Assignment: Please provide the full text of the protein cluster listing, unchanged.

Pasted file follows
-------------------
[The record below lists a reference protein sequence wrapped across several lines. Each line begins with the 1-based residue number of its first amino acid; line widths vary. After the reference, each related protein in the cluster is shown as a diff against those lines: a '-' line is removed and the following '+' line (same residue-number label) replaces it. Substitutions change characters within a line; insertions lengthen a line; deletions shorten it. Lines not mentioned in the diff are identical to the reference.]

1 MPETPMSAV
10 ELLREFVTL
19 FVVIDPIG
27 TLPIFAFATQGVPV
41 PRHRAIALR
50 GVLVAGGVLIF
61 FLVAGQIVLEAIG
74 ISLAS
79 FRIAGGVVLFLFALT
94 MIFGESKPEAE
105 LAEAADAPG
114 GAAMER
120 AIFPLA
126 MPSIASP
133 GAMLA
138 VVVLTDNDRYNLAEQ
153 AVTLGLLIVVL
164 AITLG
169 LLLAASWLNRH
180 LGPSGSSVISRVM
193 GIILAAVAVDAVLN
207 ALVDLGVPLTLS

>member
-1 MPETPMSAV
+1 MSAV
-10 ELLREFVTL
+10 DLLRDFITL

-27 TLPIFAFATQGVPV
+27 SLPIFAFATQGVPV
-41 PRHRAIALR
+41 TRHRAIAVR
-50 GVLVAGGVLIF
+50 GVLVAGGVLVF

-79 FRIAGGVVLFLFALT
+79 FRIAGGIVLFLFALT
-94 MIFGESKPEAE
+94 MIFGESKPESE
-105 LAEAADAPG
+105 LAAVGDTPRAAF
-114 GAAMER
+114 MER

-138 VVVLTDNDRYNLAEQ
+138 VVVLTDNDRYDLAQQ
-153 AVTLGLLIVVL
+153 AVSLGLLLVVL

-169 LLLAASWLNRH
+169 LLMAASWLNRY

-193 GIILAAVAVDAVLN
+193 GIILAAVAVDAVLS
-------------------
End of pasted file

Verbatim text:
[The record below lists a reference protein sequence wrapped across several lines. Each line begins with the 1-based residue number of its first amino acid; line widths vary. After the reference, each related protein in the cluster is shown as a diff against those lines: a '-' line is removed and the following '+' line (same residue-number label) replaces it. Substitutions change characters within a line; insertions lengthen a line; deletions shorten it. Lines not mentioned in the diff are identical to the reference.]

1 MPETPMSAV
10 ELLREFVTL
19 FVVIDPIG
27 TLPIFAFATQGVPV
41 PRHRAIALR
50 GVLVAGGVLIF
61 FLVAGQIVLEAIG
74 ISLAS
79 FRIAGGVVLFLFALT
94 MIFGESKPEAE
105 LAEAADAPG
114 GAAMER
120 AIFPLA
126 MPSIASP
133 GAMLA
138 VVVLTDNDRYNLAEQ
153 AVTLGLLIVVL
164 AITLG
169 LLLAASWLNRH
180 LGPSGSSVISRVM
193 GIILAAVAVDAVLN
207 ALVDLGVPLTLS

>member
-1 MPETPMSAV
+1 MSAV
-10 ELLREFVTL
+10 DLLRDFITL

-27 TLPIFAFATQGVPV
+27 SLPIFAFATQGVPV
-41 PRHRAIALR
+41 TRHRAIAVR
-50 GVLVAGGVLIF
+50 GVLVAGGVLVF

-79 FRIAGGVVLFLFALT
+79 FRIAGGIVLFLFALT
-94 MIFGESKPEAE
+94 MIFGESKPESE
-105 LAEAADAPG
+105 LAAVGDTPRAAF
-114 GAAMER
+114 MER

-138 VVVLTDNDRYNLAEQ
+138 VVVLTDNDRYDLAQQ
-153 AVTLGLLIVVL
+153 AVSLGLLLVVL

-169 LLLAASWLNRH
+169 LLMAASWLNRY

-193 GIILAAVAVDAVLN
+193 GIILAAVAVDAVLS